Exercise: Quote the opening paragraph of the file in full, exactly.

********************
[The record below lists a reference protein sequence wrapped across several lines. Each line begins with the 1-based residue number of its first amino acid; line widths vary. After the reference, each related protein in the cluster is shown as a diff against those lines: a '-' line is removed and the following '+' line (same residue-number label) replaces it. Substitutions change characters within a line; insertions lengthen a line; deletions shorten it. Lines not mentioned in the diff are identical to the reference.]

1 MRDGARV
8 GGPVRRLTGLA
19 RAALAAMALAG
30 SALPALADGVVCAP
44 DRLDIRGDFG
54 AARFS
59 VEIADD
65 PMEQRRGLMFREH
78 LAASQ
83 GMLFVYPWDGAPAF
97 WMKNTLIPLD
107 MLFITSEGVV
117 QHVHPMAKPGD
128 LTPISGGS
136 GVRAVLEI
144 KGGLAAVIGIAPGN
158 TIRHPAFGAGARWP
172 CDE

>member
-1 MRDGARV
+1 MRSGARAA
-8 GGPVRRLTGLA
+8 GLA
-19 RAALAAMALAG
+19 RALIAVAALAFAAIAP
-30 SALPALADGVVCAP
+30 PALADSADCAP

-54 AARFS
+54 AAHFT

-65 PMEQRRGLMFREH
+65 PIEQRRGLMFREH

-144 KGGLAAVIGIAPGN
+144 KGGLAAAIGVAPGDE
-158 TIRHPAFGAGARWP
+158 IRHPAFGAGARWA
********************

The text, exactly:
[The record below lists a reference protein sequence wrapped across several lines. Each line begins with the 1-based residue number of its first amino acid; line widths vary. After the reference, each related protein in the cluster is shown as a diff against those lines: a '-' line is removed and the following '+' line (same residue-number label) replaces it. Substitutions change characters within a line; insertions lengthen a line; deletions shorten it. Lines not mentioned in the diff are identical to the reference.]